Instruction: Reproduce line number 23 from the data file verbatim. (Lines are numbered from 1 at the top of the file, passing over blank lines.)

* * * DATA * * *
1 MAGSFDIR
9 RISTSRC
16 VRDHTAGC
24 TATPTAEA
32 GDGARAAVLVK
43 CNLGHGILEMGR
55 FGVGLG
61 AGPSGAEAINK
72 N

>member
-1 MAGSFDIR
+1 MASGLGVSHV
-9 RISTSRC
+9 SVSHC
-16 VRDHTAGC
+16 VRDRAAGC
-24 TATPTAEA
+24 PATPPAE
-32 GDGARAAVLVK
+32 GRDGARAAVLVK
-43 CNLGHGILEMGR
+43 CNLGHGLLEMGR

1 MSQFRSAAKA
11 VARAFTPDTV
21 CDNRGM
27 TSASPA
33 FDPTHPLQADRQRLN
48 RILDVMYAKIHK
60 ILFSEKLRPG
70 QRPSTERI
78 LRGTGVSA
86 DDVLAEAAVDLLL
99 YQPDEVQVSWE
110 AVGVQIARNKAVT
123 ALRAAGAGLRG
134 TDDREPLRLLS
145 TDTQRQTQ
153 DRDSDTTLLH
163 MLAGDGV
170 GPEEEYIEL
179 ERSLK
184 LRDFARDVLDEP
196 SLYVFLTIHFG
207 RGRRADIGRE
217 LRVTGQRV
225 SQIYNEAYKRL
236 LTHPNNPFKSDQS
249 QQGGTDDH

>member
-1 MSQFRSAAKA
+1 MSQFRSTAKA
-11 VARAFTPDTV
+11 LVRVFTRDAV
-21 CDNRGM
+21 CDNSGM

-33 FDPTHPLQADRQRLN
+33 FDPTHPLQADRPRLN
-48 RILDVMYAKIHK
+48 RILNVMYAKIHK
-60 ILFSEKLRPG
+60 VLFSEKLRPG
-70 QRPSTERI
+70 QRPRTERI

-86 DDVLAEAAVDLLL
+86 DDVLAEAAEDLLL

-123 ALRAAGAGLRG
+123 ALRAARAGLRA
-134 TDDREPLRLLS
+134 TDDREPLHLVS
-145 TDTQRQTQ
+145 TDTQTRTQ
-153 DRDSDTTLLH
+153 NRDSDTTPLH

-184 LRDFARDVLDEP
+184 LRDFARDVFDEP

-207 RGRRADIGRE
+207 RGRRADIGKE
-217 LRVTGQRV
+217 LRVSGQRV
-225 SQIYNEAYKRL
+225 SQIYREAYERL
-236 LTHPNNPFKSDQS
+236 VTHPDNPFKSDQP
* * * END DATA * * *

1 MSQFRSAAKA